single octet at a time.
NUM
must be one of the values
{4
, 8
,
16
}.
--table-idx-width=
NUM
use NUM
bits to index the CRC table;
NUM
must be one of the values
{1
, 2
,
4
, 8
}.
--force-poly
override any errors about possibly unsuitable polynoms. pycrc does not allow even polynoms or polynoms that are wider than Width. Use this option to override the error, if you know what you are doing.
--symbol-prefix=
STRING
when generating source code, use STRING
as prefix to the exported C symbols.
--crc-type=
STRING
when generating source code, use STRING
as crc_t type.
--include-file=
FILE
when generating source code, include also FILE
as header file.
This option can be specified multiple times.
-o
FILE
,
--output=
FILE
write the generated code to FILE
instead of stdout
.
The parametric model follows Ross N. Williams' convention described in A Painless Guide to CRC Error Detection Algorithms, often called the Rocksoft Model. Since most people are familiar with this kind of parameters, pycrc follows this convention, described as follows:
Width
The number of significant bits in the CRC Polynomial
,
excluding the most significant 1.
This will also be the number of bits in the final CRC result.
In previous versions of pycrc only multiples of 8 could be used as
Width
for the table-driven
algorithm.
As of version 0.7.5 any value is accepted for Width
for all algorithms.
Polynomial
The unreflected polynomial of the CRC algorithm.
The Polynomial
may be specified in its standard form,
i.e. with bit Width
+1 set to 1, but the most significant
bit may also be omitted.
For example, both numbers 0x18005 and 0x8005 are accepted for a 16-bit
Polynomial
.
Most polynomials used in real world applications are odd (the least significant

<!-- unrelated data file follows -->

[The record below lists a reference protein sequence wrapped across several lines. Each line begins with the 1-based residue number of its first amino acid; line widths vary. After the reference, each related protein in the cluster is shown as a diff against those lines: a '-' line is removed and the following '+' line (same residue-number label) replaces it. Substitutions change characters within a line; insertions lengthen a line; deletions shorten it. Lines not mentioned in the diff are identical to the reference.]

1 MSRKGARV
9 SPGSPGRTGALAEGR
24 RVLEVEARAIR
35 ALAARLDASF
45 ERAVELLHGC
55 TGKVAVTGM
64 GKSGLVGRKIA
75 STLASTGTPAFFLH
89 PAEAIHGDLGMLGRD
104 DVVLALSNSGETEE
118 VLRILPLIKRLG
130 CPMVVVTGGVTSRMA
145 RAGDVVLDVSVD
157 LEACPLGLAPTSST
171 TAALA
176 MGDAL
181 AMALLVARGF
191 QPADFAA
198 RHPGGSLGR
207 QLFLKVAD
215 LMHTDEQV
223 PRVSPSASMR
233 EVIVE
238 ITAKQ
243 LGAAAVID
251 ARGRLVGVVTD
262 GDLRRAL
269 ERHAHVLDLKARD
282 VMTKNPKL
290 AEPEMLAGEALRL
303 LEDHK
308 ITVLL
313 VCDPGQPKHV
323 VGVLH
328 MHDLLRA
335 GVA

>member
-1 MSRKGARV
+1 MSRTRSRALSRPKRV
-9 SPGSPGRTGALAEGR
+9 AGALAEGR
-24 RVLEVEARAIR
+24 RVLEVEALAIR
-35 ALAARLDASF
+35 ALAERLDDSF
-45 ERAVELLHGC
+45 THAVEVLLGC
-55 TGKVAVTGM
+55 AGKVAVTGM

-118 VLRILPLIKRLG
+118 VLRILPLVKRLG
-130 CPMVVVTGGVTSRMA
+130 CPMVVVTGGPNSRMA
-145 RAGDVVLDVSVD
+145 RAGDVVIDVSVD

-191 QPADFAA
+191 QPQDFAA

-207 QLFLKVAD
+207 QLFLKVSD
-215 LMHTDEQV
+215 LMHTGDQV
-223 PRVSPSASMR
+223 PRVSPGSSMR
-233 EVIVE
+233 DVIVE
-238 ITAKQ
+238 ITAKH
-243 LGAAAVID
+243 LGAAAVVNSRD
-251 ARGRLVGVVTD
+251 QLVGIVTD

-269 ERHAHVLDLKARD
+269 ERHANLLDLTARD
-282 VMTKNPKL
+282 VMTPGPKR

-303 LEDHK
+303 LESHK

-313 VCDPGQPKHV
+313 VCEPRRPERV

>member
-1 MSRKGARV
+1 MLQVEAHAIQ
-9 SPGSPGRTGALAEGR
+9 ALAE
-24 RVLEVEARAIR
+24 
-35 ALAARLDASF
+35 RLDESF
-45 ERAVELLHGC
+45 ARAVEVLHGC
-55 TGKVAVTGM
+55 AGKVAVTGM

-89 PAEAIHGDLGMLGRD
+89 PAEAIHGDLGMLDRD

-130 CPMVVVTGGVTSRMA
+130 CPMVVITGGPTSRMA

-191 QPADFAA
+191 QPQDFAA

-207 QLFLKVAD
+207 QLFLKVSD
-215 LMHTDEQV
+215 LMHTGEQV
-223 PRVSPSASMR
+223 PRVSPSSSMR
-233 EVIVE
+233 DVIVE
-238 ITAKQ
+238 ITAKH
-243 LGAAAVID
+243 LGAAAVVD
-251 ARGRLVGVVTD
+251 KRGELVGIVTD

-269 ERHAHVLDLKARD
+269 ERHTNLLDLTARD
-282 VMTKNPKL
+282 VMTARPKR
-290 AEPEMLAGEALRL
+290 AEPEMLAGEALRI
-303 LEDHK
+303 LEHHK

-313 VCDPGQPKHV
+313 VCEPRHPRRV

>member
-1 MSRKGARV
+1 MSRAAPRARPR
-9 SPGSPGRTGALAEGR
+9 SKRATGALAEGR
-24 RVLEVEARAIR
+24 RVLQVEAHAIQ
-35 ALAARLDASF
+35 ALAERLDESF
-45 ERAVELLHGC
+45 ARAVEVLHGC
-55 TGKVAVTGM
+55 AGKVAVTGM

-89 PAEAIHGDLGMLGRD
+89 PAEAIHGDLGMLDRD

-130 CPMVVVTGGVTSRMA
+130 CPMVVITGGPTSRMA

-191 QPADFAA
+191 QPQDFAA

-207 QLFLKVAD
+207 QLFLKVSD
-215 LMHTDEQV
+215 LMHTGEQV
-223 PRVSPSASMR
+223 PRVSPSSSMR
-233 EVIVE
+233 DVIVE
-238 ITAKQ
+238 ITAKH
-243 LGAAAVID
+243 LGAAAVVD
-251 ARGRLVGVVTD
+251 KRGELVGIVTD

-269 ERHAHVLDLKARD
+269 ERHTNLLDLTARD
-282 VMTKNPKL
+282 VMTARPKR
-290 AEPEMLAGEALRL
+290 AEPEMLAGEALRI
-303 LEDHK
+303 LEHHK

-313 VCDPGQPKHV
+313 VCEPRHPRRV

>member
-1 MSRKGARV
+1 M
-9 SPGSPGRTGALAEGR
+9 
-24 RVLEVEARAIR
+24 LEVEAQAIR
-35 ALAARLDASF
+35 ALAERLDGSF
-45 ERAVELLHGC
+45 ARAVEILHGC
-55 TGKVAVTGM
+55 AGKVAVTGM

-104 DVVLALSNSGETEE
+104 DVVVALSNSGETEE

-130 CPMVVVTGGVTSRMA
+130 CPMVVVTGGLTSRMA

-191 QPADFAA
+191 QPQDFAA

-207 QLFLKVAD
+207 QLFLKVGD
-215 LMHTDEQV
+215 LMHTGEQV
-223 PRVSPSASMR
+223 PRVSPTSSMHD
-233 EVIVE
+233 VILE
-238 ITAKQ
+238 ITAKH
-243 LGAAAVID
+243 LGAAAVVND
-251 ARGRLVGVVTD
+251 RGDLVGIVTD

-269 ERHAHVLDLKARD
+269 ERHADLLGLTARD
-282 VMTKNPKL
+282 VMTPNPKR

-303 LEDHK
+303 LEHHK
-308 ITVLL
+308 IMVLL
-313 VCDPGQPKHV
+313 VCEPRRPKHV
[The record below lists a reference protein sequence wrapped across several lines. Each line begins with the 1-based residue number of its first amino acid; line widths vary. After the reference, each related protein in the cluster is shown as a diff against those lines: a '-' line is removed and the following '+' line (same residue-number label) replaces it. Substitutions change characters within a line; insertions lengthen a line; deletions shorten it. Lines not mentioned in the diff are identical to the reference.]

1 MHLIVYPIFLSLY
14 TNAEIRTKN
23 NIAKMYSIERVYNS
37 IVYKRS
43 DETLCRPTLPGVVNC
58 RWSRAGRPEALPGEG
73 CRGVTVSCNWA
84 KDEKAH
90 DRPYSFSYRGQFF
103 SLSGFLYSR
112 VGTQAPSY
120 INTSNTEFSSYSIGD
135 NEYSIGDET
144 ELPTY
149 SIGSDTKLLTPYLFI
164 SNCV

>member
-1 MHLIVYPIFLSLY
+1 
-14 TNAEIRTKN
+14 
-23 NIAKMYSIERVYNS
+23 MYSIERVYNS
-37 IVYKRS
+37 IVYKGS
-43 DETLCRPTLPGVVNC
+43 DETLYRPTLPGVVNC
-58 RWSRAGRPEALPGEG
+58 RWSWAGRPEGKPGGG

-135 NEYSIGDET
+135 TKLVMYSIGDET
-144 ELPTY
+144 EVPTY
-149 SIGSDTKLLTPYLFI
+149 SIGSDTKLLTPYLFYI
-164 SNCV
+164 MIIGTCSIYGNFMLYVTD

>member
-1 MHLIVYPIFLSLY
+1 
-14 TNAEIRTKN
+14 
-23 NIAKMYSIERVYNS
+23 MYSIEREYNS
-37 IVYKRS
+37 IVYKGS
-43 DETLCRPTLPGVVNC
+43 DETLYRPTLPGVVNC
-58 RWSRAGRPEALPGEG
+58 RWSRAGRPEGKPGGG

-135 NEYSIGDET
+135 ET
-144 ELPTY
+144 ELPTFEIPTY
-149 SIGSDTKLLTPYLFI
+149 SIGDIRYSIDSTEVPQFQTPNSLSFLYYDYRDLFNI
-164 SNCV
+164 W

bit is 1), but there are some good even ones.
pycrc allows the use of even polynomials with the --force-poly
option.
Some even polynomials may yield incorrect checksums depending on the used algorithm.
Use at your own risk and if at all possible use a well-known MODEL
above.
ReflectIn
Reflect the octets of the message before processing them.
A word is reflected or reversed by “flipping” its bits around the mid-point of the word. The most significant bit of the word is moved to the least significant position, the second-most significant bit is moved to the second-least significant position and so on. The reflected value of 0xa2 (10100010b) is 0x45 (01000101b), for example.
Some CRC algorithms can be implemented more efficiently in a bit reversed version, that's why many of the standard CRC models use reflected input octets.
XorIn
The initial value (usually all 0 or all 1) for algorithms which operate on the
non-augmented message, that is, any algorithm other than the
bit-by-bit
one.
This value can be interpreted as a value which will be XOR-ed into the CRC register
after Width
iterations of the
bit-by-bit
algorithm.
This implies that the simple bit-by-bit
algorithm must
calculate the initial value using some sort of reverse CRC algorithm on the
XorIn
value.
ReflectOut
Reflect the final CRC result. This operation takes place before XOR-ing the final CRC
value with the XorOut
parameter.
XorOut
A value (usually all bits 0 or all 1) which will be XOR-ed to the final CRC value.
Check
This value is not exactly a parameter of a model but it is sometimes given together
with the Rocksoft Model parameters.
It is the CRC value of the parametrised model over the string
“123456789
” and
can be used as a sanity check for a particular CRC implementation.
In the default configuration, the generated code is strict ISO C99.
A minimal set of three functions are defined for each algorithm:
crc_init()
, crc_update()
and crc_finalize()
.
Depending on the number of parameters given to pycrc, a different interface will be defined.
A fully parametrised model has a simpler API, while the generated code for a runtime-specified